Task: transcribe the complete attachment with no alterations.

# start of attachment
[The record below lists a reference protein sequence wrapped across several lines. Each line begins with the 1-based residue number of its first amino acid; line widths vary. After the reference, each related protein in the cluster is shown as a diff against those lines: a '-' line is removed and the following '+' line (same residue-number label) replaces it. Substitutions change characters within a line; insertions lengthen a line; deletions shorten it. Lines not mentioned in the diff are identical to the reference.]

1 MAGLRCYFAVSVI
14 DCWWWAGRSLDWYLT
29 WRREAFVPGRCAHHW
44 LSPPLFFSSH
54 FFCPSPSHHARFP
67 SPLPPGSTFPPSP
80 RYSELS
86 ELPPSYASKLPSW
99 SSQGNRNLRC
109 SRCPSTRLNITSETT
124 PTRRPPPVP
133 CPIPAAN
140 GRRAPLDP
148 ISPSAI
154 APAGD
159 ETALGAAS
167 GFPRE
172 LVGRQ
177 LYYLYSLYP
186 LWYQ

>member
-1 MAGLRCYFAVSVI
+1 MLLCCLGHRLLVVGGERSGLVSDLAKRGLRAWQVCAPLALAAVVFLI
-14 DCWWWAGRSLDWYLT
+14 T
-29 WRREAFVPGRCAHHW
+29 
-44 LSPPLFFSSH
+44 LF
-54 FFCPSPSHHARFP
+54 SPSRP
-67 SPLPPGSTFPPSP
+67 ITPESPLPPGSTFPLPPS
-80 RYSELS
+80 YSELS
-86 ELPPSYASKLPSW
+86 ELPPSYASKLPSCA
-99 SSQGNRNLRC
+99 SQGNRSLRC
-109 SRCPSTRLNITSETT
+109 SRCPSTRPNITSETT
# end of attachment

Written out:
[The record below lists a reference protein sequence wrapped across several lines. Each line begins with the 1-based residue number of its first amino acid; line widths vary. After the reference, each related protein in the cluster is shown as a diff against those lines: a '-' line is removed and the following '+' line (same residue-number label) replaces it. Substitutions change characters within a line; insertions lengthen a line; deletions shorten it. Lines not mentioned in the diff are identical to the reference.]

1 MAGLRCYFAVSVI
14 DCWWWAGRSLDWYLT
29 WRREAFVPGRCAHHW
44 LSPPLFFSSH
54 FFCPSPSHHARFP
67 SPLPPGSTFPPSP
80 RYSELS
86 ELPPSYASKLPSW
99 SSQGNRNLRC
109 SRCPSTRLNITSETT
124 PTRRPPPVP
133 CPIPAAN
140 GRRAPLDP
148 ISPSAI
154 APAGD
159 ETALGAAS
167 GFPRE
172 LVGRQ
177 LYYLYSLYP
186 LWYQ

>member
-1 MAGLRCYFAVSVI
+1 MLLCCLGHRLLVVGGERSGLVSDLAKRGLRAWQVCAPLALAAVVFLI
-14 DCWWWAGRSLDWYLT
+14 T
-29 WRREAFVPGRCAHHW
+29 
-44 LSPPLFFSSH
+44 LF
-54 FFCPSPSHHARFP
+54 SPSRP
-67 SPLPPGSTFPPSP
+67 ITPESPLPPGSTFPLPPS
-80 RYSELS
+80 YSELS
-86 ELPPSYASKLPSW
+86 ELPPSYASKLPSCA
-99 SSQGNRNLRC
+99 SQGNRSLRC
-109 SRCPSTRLNITSETT
+109 SRCPSTRPNITSETT